A Classic early Lichtenstein that ticks all the boxes for the most sought after works by the Pop Master—a comic book frame, the artist’s signature bendy dots and a speech bubble text. Not only that the work was included in the artist’s first ever solo exhibition at the fabled Ferus gallery in Los Angeles, and better yet, references the art world in the subject matter, adding a knowing and amusing slice of irony to the work’s content and message. The work was owned Agnes Gund, the long time President of the Board of Trustees of MoMA, and hung over the mantelpiece of her NYC residence for decades. With such an iconic work, and with such a prestigious provenance, it is no surprise that Hedge Funder Steve Cohen paid such a steep price for this trophy.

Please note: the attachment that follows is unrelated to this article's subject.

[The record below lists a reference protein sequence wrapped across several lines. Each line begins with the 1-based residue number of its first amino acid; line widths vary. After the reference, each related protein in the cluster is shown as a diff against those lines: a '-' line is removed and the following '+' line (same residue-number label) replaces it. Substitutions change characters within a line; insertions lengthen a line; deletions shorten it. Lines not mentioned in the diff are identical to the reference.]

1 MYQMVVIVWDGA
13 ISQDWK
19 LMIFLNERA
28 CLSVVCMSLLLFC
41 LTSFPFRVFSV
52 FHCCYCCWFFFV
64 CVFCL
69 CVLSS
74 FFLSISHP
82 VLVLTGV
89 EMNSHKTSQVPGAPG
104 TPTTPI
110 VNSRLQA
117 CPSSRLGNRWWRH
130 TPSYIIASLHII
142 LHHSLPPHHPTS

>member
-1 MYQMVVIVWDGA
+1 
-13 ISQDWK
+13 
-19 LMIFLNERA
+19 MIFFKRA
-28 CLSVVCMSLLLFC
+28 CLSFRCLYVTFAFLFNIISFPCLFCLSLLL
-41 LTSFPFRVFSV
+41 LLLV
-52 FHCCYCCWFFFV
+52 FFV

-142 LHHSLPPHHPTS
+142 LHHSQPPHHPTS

Qi Baishi, Twelve Landscape Screens, 1925, $141m

Another masterpiece by the noted Chinese artist, famed for his whimsical watercolours that further evolved the classic Chinese calligraphic tradition. The world was stunned in 2017 when this work, the largest known piece by the artist, defied expectations and catapulted the artist into the rarefied ‘$100m club’. Sold at auction in Beijing to an unidentified bidder after frenzied bidding, the work is indicative of the market trend that sees Chinese artwork overwhelmingly bought and sold within the country, with Chinese painting and and calligraphy representing around 80 percent of that market.


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2018. Amadeo Modigliani, Nu Couché (sur la côté gauche), 1917, $157m

most expensive paintings, 2018, Modigliani
Amadeo Modigliani, Nu Couché (sur la côté gauche), 1917